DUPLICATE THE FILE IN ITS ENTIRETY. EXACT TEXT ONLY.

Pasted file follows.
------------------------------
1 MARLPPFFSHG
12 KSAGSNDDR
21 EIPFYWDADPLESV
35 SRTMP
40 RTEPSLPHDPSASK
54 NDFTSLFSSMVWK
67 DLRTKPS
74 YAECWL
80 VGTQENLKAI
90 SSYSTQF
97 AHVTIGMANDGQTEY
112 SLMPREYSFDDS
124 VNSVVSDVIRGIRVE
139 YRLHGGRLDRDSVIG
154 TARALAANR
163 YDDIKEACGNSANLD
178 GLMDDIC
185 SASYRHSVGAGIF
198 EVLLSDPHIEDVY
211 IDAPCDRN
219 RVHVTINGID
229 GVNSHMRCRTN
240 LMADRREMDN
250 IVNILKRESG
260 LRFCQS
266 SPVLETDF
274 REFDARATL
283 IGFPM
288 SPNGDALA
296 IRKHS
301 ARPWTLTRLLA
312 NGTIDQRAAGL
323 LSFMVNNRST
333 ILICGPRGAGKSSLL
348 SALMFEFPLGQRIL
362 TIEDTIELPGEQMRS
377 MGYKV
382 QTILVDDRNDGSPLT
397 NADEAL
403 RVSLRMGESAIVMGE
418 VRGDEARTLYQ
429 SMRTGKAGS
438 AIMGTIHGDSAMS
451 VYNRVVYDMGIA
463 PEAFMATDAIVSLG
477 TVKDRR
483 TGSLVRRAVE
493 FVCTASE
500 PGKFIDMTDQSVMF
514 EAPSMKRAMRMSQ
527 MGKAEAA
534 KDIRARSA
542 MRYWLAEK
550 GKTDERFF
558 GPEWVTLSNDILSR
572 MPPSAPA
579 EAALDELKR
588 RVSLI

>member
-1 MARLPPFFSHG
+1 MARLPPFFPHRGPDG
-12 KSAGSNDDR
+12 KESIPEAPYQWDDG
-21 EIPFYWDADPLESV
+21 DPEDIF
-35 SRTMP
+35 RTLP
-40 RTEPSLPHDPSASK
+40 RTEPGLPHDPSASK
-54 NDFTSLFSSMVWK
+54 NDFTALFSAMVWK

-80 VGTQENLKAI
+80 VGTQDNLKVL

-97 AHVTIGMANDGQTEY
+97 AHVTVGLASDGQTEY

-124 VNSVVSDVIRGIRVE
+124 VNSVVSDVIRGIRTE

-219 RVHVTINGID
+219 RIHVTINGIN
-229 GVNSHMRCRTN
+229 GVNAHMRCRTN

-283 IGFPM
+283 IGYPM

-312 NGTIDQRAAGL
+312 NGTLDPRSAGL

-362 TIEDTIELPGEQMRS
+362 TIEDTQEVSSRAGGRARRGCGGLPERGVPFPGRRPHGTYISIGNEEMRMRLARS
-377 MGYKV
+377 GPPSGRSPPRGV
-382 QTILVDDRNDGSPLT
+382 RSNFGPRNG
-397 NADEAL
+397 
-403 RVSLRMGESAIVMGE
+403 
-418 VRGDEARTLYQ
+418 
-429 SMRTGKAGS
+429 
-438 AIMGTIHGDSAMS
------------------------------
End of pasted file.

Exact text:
1 MARLPPFFSHG
12 KSAGSNDDR
21 EIPFYWDADPLESV
35 SRTMP
40 RTEPSLPHDPSASK
54 NDFTSLFSSMVWK
67 DLRTKPS
74 YAECWL
80 VGTQENLKAI
90 SSYSTQF
97 AHVTIGMANDGQTEY
112 SLMPREYSFDDS
124 VNSVVSDVIRGIRVE
139 YRLHGGRLDRDSVIG
154 TARALAANR
163 YDDIKEACGNSANLD
178 GLMDDIC
185 SASYRHSVGAGIF
198 EVLLSDPHIEDVY
211 IDAPCDRN
219 RVHVTINGID
229 GVNSHMRCRTN
240 LMADRREMDN
250 IVNILKRESG
260 LRFCQS
266 SPVLETDF
274 REFDARATL
283 IGFPM
288 SPNGDALA
296 IRKHS
301 ARPWTLTRLLA
312 NGTIDQRAAGL
323 LSFMVNNRST
333 ILICGPRGAGKSSLL
348 SALMFEFPLGQRIL
362 TIEDTIELPGEQMRS
377 MGYKV
382 QTILVDDRNDGSPLT
397 NADEAL
403 RVSLRMGESAIVMGE
418 VRGDEARTLYQ
429 SMRTGKAGS
438 AIMGTIHGDSAMS
451 VYNRVVYDMGIA
463 PEAFMATDAIVSLG
477 TVKDRR
483 TGSLVRRAVE
493 FVCTASE
500 PGKFIDMTDQSVMF
514 EAPSMKRAMRMSQ
527 MGKAEAA
534 KDIRARSA
542 MRYWLAEK
550 GKTDERFF
558 GPEWVTLSNDILSR
572 MPPSAPA
579 EAALDELKR
588 RVSLI

>member
-1 MARLPPFFSHG
+1 MARLPPFFPHRGPDG
-12 KSAGSNDDR
+12 KESIPEAPYQWDDG
-21 EIPFYWDADPLESV
+21 DPEDIF
-35 SRTMP
+35 RTLP
-40 RTEPSLPHDPSASK
+40 RTEPGLPHDPSASK
-54 NDFTSLFSSMVWK
+54 NDFTALFSAMVWK

-80 VGTQENLKAI
+80 VGTQDNLKVL

-97 AHVTIGMANDGQTEY
+97 AHVTVGLASDGQTEY

-124 VNSVVSDVIRGIRVE
+124 VNSVVSDVIRGIRTE

-219 RVHVTINGID
+219 RIHVTINGIN
-229 GVNSHMRCRTN
+229 GVNAHMRCRTN

-283 IGFPM
+283 IGYPM

-312 NGTIDQRAAGL
+312 NGTLDPRSAGL

-362 TIEDTIELPGEQMRS
+362 TIEDTQEVSSRAGGRARRGCGGLPERGVPFPGRRPHGTYISIGNEEMRMRLARS
-377 MGYKV
+377 GPPSGRSPPRGV
-382 QTILVDDRNDGSPLT
+382 RSNFGPRNG
-397 NADEAL
+397 
-403 RVSLRMGESAIVMGE
+403 
-418 VRGDEARTLYQ
+418 
-429 SMRTGKAGS
+429 
-438 AIMGTIHGDSAMS